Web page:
Published by Reel Art Press. Edited by Michael Shulman, Tony Nourmand. Foreword by Studs Terkel.
Magnum photographer Leonard Freed worked alongside the New York police for several years, documenting the gritty reality of life on the beat at a notorious time of soaring crime and great social unrest, with the city near bankruptcy. Of his near-decade with the police department, Freed observed that "What I saw were average people doing a sometimes boring, sometimes corrupting, sometimes dangerous and ugly and unhealthy job.” His nuanced essay has a poignancy and grace, capturing the camaraderie of officers alongside the people they are hired to protect.
Freed accompanied the NYPD on murder investigations, drug raids, public demonstrations and community outreach initiatives, as well as documenting the ordinary daily grind of the job. This reedited and redesigned take on Freed’s original 1980 book features several unseen photographs from the archive. It is a celebration of this complex and compassionate body of work, which has a social resonance and relevance in today’s climate.
Born in Brooklyn, New York, photojournalist Leonard Freed (1929–2006) rose to prominence for his portrayal of societal and racial injustices, particularly in relation to the black community during the American civil rights movement in the 1960s. He is also renowned for his numerous insightful photo essays on the Jewish community in Amsterdam and Germany, the Yom Kippur War, Asian immigration in England, North Sea oil development, Spain after Franco and his essays on the New York police department in the 1970s, among others.
Published by Reel Art Press. Foreword by Eli Reed.
In 1962, white American photojournalist Leonard Freed was on assignment in Berlin. He photographed an African American soldier standing in front of the wall. The irony of this soldier defending the US on foreign soil while African Americans at home were fighting for their civil rights resonated with Freed. On his return to the States in 1963 he photographed the march on Washington and began a journey across the United States to document the anxiety and tension within Black communities in the North and South. From 1963 to 1965, he captured the plight of African Americans and the great struggle for racial equality within a deeply segregated, racist society. This extraordinary collection of images—from Martin Luther King, Jr. greeting an eager crowd in an open-topped car to incarcerated Black men in the Deep South and families living defiantly ordinary lives—conveys with power and dignity the exhausting, endless struggle of being Black in white America. The photographs in this new edition have been reproduced from the original negatives and using vintage prints created by Freed’s master printer and widow, Brigitte Freed, as reference. Freed’s Black in White America series has never been published in such quality and detail before, and many images are being published for the first time. The photographs are accompanied by text from Freed’s original diaries from the time. It is published in close collaboration with the Freed Estate and features a foreword from fellow Magnum photographer Eli Reed. Leonard Freed (1929–2006) was an acclaimed American documentary photojournalist and member of Magnum Photos. Born and raised in working-class Brooklyn, Freed rose to prominence for his portrayal of societal and racial injustices, particularly in relation to the Black community during the American civil rights movement in the 1960s. He is also renowned for his photo-essays on the Jewish community in Amsterdam and Germany, the Yom Kippur War, Asian immigration in England, North Sea oil development, Spain after Franco and the New York police department in the 1970s, among others.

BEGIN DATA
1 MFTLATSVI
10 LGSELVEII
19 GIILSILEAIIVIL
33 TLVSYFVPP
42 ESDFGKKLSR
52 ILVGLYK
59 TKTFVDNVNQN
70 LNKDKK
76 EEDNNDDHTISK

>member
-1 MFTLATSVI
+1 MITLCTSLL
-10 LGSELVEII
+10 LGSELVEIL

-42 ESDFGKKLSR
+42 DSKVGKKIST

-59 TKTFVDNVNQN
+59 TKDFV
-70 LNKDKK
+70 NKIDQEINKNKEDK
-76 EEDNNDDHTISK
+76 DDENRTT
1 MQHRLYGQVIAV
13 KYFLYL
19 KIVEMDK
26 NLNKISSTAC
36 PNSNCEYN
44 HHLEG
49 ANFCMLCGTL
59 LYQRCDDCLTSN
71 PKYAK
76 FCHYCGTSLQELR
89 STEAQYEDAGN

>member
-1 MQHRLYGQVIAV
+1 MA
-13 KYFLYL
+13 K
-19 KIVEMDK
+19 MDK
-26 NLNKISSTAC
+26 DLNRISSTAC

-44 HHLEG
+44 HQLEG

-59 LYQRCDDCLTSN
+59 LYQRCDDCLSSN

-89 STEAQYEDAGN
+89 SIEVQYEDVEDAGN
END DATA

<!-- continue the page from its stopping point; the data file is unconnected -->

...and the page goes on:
Published by Steidl. Introduction by Florian Ebner. Contributions by Paul M. Farber.
The American photographer Leonard Freed travelled to Germany for the first time in 1954. He observed the people in their social surroundings, at work, at street festivals, in public parks, in the streets and against the industrial backdrop of the Ruhr Valley. The Germany he saw was deeply scarred by the effects of war and the Nazi regime, despite the country's reconstruction, industrial development and economic success. Freed published his extensive report Made in Germany for the first time with Grossman Publishers in New York in 1970. The present reprint accompanies the exhibition of the same name at Museum Folkwang in Essen and comes with the booklet Re-Made: Reading Leonard Freed, providing extra information about Freed's approach and his times. The booklet is edited by Paul M. Farber and contains hitherto unpublished images, documents and writing by Freed, spanning his 50 years of photographing Germany.